“The number of people that showed up, we were just pleasantly surprised,” Sonja says of that first gathering, adding that, for her, being the only black woman in a roomful of white women is not an unfamiliar experience.
“But this was different than when you go to the gala, the sit-down fundraiser. That one, you just go — the company bought the table — and then you leave. Whereas this was intentional.”
Since that first dinner of about 40 guests, the group — which is half-black, half-white — now convenes for a meal every three to four months.
“I love to entertain,” Sonja says. “But I’m not on DeeDee’s level. … When you come over [to my house], you can sit everywhere, and you can eat on anything. I want you to have the freedom to go anywhere in my house.
“You don’t have to do what DeeDee does,” she says. “Just open up your home.” At a recent dinner, Sonja served a simple meal of gumbo, with bread pudding and banana pudding for dessert. “This is down home,” she told her guests. “This is how the sisters do it.”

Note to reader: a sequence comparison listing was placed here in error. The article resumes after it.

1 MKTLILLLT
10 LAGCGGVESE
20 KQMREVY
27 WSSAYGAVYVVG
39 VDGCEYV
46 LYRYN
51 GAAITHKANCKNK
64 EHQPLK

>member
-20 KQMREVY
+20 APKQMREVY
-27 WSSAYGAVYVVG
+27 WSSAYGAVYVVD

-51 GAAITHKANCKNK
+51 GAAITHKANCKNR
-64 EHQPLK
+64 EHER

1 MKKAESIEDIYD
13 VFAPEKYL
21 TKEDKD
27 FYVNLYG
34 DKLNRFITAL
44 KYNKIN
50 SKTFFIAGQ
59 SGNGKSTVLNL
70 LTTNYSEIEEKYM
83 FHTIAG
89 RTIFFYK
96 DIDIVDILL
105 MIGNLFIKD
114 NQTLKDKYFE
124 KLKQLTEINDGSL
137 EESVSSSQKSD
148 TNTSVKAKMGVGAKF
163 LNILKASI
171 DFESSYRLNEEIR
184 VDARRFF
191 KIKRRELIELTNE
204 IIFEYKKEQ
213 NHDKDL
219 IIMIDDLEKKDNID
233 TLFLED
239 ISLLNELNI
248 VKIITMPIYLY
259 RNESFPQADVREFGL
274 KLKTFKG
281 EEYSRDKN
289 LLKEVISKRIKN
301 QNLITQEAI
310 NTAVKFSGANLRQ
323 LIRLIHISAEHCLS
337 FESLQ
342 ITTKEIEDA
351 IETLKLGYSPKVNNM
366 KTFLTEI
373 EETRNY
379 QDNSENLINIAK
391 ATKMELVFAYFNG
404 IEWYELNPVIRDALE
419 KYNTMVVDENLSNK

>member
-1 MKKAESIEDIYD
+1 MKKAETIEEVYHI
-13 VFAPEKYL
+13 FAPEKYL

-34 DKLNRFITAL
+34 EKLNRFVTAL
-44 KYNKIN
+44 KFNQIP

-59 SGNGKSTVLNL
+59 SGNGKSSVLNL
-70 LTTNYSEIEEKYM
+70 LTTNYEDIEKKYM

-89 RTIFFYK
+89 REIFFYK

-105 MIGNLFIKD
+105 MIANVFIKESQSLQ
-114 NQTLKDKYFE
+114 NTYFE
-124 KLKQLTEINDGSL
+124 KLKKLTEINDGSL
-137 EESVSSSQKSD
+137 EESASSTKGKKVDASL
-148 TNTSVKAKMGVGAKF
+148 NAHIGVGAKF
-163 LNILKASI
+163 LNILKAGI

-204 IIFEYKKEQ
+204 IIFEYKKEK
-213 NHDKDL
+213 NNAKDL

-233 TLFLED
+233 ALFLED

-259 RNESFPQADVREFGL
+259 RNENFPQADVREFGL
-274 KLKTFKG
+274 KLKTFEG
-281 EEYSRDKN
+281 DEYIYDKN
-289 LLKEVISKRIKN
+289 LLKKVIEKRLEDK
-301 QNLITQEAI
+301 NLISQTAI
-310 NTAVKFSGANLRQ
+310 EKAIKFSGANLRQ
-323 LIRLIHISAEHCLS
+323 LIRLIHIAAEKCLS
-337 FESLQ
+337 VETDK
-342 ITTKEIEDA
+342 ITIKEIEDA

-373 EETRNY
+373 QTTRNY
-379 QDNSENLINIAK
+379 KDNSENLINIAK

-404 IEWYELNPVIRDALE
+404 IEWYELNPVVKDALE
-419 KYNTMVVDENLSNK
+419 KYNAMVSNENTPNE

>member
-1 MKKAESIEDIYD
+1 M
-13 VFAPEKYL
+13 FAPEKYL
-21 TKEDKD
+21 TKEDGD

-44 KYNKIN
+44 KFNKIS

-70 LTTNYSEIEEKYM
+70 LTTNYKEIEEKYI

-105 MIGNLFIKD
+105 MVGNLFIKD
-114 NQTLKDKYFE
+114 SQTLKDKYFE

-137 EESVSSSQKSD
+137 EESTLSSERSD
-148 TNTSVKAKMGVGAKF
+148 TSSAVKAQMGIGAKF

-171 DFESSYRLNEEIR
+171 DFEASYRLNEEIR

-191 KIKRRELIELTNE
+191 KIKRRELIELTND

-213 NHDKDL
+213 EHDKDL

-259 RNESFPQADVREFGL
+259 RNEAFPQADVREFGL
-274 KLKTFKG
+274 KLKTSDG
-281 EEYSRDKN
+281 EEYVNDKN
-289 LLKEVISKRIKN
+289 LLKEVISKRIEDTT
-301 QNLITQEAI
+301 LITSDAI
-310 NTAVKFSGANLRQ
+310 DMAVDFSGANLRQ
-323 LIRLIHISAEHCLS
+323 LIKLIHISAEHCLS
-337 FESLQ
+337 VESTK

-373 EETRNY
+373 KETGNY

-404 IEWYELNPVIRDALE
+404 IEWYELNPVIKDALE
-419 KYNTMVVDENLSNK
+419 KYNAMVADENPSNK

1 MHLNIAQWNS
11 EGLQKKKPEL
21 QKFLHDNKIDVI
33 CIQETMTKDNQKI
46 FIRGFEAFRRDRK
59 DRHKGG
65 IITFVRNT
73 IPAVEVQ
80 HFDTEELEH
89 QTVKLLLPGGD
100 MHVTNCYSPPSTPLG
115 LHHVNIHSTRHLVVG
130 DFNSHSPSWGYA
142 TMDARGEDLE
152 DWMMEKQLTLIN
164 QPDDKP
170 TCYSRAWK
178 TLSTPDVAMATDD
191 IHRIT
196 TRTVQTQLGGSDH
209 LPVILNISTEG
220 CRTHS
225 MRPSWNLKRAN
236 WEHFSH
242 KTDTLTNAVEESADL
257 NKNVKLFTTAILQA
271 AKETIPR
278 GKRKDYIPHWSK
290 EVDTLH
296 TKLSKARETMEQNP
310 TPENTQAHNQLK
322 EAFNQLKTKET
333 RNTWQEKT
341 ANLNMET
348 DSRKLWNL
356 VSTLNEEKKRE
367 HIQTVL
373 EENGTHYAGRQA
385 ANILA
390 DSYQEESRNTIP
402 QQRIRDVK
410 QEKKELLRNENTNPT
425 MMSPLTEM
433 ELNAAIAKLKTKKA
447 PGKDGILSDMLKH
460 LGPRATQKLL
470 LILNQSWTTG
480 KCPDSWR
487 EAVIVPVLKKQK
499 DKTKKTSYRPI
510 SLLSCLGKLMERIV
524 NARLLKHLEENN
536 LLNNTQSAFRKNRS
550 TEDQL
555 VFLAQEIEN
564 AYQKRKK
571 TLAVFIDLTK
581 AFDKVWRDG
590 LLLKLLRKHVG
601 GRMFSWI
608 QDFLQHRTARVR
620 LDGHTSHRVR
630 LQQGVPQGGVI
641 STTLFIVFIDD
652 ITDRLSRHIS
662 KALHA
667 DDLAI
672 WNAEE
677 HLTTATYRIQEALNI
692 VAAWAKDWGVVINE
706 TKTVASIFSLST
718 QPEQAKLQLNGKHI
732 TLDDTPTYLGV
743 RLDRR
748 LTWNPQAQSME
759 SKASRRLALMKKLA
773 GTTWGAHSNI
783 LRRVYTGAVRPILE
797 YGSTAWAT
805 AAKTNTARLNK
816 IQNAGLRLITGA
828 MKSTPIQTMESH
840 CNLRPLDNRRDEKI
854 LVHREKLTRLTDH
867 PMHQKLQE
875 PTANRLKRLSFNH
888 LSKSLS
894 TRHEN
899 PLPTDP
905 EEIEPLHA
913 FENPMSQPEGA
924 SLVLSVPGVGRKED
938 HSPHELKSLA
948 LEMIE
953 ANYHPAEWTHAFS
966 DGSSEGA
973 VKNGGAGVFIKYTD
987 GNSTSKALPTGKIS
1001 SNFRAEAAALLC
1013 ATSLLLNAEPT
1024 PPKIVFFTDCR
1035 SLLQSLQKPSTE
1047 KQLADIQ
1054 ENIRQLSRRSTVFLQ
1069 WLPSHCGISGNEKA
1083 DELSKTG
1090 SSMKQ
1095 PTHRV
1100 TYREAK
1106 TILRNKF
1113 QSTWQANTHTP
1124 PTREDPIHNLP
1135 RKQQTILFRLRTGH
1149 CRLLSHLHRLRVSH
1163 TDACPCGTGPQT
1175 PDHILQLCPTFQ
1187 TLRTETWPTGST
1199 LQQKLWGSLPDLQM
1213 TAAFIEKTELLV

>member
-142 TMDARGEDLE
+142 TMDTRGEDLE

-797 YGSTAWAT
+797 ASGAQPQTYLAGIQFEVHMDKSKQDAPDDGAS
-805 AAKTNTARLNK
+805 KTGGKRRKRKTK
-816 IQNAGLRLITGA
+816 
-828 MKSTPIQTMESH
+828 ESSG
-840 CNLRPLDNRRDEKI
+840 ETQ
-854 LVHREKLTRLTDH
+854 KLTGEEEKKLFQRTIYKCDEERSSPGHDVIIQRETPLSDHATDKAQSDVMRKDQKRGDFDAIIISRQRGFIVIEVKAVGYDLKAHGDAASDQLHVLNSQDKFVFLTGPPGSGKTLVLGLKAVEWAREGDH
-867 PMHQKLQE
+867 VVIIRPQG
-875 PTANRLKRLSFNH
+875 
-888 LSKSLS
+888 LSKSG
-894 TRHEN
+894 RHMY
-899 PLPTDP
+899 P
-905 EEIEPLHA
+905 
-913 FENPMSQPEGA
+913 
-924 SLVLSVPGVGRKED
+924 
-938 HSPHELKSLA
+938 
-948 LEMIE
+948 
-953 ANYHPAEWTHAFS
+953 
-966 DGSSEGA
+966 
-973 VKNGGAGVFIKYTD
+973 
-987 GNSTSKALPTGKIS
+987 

Hosting a party doesn’t have to be one-size-fits-all, DeeDee agrees, and that’s a point she emphasizes in her book and presentations. “There are ways to get around anything you don’t like to do,” she says. Don’t like to cook? Order in, or have the meal catered. If arranging flowers isn’t your thing, place an interesting piece of art on the coffee table instead. Look for your “sweet spot” to entertain in a way that reflects your personal style.
On this night, the menu is a simple-but-delicious one-plate meal of short ribs over polenta with a green salad and fresh-baked sour cream muffins. Guests pitch in to help serve and clear dishes at tables that are set with a mix of $3 plates from Pier One Imports and $300 plates from John Dabbs Ltd. “And everything in-between,” DeeDee says. After all, “Who’s around the table is more important than what’s on the table,” she says.